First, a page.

Encouraged by yesterday morning's historic rendezvous and docking of the Shenzhou VIII spacecraft, Chinese authorities said construction of a space station will begin as soon as 2013.
'We will do two more rendezvous and docking flights next year,' said Wu Ping, spokeswoman for the manned space programme, at a press conference in Beijing yesterday. 'After that, we will begin the construction of a space laboratory and space station.'
The space laboratory is expected to be up and running by 2016. If its architecture and equipment proves effective and reliable, the facility will grow into a full-scale space station by 2020, she said.
The construction will require more than 20 space flights using China's new heavy-lift launch vehicles, including LM-5 series rockets. Based on an average cost of five billion yuan (HK$6.10 billion) per flight, the ambitious project will require an investment of more than 100 billion yuan, according to space authorities.
It is the most detailed and assured official timeline of China's manned space programme, signifying growing confidence among authorities after the Shenzhou VIII docked with the Tiangong-1 space laboratory module shortly after 1am yesterday. Dr Morris Jones, a space analyst based in Australia, said the docking was vital for the future of China's manned-spaceflight programme, as a large space station cannot be constructed or maintained without repeated rendezvous and dockings.
'The docking was very smooth, but so was the launch,' he said. 'This suggests that the technology and manufacturing of China's space hardware is improving.'
Millions of mainlanders stayed up past midnight to watch the docking. Many with cable TV watched the event in high definition - a first for a Chinese space project. Guided by laser and microwave radars, the two spacecraft connected precisely and locked firmly without any technical glitches. Some scientists said the connection was indicative of China's significant advancements in electronics and manufacturing.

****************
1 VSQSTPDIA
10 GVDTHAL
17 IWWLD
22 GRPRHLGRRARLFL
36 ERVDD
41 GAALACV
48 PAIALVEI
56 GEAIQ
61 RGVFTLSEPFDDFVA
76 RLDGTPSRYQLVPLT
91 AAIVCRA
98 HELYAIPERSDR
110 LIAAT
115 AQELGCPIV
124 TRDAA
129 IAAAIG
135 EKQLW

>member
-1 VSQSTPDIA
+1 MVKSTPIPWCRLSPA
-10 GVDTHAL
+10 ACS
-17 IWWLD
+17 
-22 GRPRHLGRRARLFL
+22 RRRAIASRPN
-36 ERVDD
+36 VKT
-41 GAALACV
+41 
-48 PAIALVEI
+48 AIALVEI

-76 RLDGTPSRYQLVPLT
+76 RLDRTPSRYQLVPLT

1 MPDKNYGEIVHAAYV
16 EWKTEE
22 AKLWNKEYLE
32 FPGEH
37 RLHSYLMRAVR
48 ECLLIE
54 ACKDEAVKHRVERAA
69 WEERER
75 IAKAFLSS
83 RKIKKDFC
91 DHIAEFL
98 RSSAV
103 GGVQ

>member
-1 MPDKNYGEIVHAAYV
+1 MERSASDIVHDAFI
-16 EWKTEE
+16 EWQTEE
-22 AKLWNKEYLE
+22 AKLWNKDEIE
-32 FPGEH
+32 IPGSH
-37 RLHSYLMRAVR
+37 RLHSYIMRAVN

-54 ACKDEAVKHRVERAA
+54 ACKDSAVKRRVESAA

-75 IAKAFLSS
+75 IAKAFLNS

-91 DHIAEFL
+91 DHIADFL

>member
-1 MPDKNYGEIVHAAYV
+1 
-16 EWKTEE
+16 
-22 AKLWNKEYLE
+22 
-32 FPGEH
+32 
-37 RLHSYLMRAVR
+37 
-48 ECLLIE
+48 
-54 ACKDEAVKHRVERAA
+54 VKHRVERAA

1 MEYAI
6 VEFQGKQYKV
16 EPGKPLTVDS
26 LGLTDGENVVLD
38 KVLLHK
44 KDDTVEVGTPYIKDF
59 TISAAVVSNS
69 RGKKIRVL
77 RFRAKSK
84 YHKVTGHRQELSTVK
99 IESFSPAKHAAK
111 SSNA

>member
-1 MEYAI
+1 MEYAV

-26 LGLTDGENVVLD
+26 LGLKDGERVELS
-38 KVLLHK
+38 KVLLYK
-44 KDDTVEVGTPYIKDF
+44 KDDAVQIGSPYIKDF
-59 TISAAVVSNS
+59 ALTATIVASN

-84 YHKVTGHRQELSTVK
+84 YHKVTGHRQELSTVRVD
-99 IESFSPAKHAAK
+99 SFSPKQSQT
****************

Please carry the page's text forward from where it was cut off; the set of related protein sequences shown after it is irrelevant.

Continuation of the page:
Cheng Ming, space programme director for the China Electronics Technology Group Corp, told Xinhua yesterday that all of the spacecraft's most sensitive equipment that was crucial to the mission is high on some developed countries' lists of hi-tech products that are embargoed from China. This presented a challenge to Chinese researchers, and pushed them to be innovative, Cheng said.
One of the most sensitive components, the laser-guidance radar, put enormous pressure on the company's R&D department and triggered fierce technical debates among researchers. They solved the argument by conducting experiments in the most hazardous environment they could find on earth - in the Himalayas, Cheng said.
The laser technology as well as other breakthroughs achieved during the mission - such as highly efficient solar panels - would filter through to mainstream industry, increasing the country's competitiveness, Cheng said.
The record combined amount, in US dollars, spent by more than 50 countries on domestic space programmes last year, says a Euroconsult study